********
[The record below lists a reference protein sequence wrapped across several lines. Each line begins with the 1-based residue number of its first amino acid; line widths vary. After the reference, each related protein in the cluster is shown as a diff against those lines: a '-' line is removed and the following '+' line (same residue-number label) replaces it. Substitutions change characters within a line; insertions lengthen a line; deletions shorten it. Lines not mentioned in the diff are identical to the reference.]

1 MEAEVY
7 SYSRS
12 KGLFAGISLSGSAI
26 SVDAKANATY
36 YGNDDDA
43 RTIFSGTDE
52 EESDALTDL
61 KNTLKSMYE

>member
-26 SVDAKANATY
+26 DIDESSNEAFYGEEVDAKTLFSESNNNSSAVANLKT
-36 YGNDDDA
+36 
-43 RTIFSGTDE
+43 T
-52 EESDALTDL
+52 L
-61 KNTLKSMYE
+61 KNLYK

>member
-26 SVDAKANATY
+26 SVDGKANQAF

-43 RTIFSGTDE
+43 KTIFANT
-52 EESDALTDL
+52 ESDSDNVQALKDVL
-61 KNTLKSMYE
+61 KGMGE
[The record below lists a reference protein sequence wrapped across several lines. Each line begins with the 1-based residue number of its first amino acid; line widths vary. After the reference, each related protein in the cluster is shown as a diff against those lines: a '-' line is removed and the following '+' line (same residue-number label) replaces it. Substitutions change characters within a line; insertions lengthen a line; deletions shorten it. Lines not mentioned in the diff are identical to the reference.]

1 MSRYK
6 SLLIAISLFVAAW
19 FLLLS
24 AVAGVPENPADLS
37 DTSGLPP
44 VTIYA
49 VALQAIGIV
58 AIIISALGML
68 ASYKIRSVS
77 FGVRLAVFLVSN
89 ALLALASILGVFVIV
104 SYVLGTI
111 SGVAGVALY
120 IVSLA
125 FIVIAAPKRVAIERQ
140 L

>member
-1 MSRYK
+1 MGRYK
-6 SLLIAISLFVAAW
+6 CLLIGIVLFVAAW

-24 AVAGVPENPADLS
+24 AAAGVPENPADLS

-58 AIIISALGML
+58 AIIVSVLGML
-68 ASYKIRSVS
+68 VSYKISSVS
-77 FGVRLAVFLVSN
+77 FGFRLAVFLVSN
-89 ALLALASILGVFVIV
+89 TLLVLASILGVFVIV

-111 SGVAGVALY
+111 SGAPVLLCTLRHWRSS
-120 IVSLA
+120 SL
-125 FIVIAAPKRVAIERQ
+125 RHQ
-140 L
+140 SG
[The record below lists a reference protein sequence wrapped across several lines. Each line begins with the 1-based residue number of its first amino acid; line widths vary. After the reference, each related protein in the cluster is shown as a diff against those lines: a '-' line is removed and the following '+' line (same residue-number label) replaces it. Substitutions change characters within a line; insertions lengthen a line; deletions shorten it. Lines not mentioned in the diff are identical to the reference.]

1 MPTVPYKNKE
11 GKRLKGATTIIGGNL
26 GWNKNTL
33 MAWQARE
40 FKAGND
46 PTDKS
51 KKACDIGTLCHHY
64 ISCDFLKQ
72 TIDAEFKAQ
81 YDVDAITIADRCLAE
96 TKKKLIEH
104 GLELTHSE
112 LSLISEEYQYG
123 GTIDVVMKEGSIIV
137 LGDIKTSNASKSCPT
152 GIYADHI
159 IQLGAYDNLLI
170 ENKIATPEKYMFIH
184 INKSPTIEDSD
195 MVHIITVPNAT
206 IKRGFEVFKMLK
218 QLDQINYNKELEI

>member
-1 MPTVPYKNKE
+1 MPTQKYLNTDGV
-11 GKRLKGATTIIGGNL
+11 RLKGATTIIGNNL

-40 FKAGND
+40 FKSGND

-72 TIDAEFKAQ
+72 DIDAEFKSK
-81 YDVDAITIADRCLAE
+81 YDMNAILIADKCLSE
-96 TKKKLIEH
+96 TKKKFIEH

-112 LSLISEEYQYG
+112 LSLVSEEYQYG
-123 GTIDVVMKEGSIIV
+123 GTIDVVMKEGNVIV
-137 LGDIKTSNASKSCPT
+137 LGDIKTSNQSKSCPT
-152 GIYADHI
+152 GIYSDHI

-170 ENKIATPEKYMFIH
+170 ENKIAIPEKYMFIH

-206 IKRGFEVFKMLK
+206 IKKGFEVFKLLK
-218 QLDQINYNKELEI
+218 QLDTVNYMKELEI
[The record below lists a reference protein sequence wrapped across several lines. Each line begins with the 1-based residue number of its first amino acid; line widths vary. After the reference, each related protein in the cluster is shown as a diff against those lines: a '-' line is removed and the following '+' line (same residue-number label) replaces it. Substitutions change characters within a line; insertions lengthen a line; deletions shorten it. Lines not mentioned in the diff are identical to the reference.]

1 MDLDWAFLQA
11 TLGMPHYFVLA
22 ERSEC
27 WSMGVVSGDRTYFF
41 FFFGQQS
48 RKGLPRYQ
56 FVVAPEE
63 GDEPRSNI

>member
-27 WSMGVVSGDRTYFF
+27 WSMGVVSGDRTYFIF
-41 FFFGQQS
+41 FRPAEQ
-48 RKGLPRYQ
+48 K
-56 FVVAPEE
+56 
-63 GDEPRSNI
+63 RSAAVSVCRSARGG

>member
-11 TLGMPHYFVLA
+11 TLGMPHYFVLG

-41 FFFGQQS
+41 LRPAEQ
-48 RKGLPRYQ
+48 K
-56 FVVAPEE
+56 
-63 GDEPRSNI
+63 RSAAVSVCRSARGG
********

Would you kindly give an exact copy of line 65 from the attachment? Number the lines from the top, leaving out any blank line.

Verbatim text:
+120 SL